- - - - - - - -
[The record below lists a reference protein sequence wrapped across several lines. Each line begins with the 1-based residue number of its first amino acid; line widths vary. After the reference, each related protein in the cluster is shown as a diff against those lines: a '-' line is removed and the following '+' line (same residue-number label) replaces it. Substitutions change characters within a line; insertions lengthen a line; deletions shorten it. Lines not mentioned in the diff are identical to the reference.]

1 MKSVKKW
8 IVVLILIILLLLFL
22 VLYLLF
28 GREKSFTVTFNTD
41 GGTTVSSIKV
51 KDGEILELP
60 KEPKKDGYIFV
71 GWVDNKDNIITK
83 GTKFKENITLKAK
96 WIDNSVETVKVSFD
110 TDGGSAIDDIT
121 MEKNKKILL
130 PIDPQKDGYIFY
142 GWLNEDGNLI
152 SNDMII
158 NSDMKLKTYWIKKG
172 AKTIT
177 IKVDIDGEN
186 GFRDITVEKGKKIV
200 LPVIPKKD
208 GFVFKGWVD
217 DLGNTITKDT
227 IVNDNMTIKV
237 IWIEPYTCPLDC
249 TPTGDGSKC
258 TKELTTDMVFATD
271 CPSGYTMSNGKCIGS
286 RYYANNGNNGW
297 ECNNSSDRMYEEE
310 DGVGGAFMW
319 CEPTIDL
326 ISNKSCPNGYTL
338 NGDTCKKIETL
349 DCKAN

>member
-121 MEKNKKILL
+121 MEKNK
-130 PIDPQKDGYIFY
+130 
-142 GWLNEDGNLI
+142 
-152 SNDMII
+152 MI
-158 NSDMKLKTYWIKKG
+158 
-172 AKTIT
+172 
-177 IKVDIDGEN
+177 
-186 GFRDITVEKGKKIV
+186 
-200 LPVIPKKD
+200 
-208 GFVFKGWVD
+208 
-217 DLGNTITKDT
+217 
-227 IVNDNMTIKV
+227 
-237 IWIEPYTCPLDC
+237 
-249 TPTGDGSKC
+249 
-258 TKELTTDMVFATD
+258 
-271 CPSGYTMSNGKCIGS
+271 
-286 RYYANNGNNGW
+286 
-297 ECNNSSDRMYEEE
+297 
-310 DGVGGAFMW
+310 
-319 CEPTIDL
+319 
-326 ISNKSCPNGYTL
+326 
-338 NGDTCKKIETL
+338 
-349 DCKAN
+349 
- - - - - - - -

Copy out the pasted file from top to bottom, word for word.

[The record below lists a reference protein sequence wrapped across several lines. Each line begins with the 1-based residue number of its first amino acid; line widths vary. After the reference, each related protein in the cluster is shown as a diff against those lines: a '-' line is removed and the following '+' line (same residue-number label) replaces it. Substitutions change characters within a line; insertions lengthen a line; deletions shorten it. Lines not mentioned in the diff are identical to the reference.]

1 MKSVKKW
8 IVVLILIILLLLFL
22 VLYLLF
28 GREKSFTVTFNTD
41 GGTTVSSIKV
51 KDGEILELP
60 KEPKKDGYIFV
71 GWVDNKDNIITK
83 GTKFKENITLKAK
96 WIDNSVETVKVSFD
110 TDGGSAIDDIT
121 MEKNKKILL
130 PIDPQKDGYIFY
142 GWLNEDGNLI
152 SNDMII
158 NSDMKLKTYWIKKG
172 AKTIT
177 IKVDIDGEN
186 GFRDITVEKGKKIV
200 LPVIPKKD
208 GFVFKGWVD
217 DLGNTITKDT
227 IVNDNMTIKV
237 IWIEPYTCPLDC
249 TPTGDGSKC
258 TKELTTDMVFATD
271 CPSGYTMSNGKCIGS
286 RYYANNGNNGW
297 ECNNSSDRMYEEE
310 DGVGGAFMW
319 CEPTIDL
326 ISNKSCPNGYTL
338 NGDTCKKIETL
349 DCKAN

>member
-121 MEKNKKILL
+121 MEKNK
-130 PIDPQKDGYIFY
+130 
-142 GWLNEDGNLI
+142 
-152 SNDMII
+152 MI
-158 NSDMKLKTYWIKKG
+158 
-172 AKTIT
+172 
-177 IKVDIDGEN
+177 
-186 GFRDITVEKGKKIV
+186 
-200 LPVIPKKD
+200 
-208 GFVFKGWVD
+208 
-217 DLGNTITKDT
+217 
-227 IVNDNMTIKV
+227 
-237 IWIEPYTCPLDC
+237 
-249 TPTGDGSKC
+249 
-258 TKELTTDMVFATD
+258 
-271 CPSGYTMSNGKCIGS
+271 
-286 RYYANNGNNGW
+286 
-297 ECNNSSDRMYEEE
+297 
-310 DGVGGAFMW
+310 
-319 CEPTIDL
+319 
-326 ISNKSCPNGYTL
+326 
-338 NGDTCKKIETL
+338 
-349 DCKAN
+349 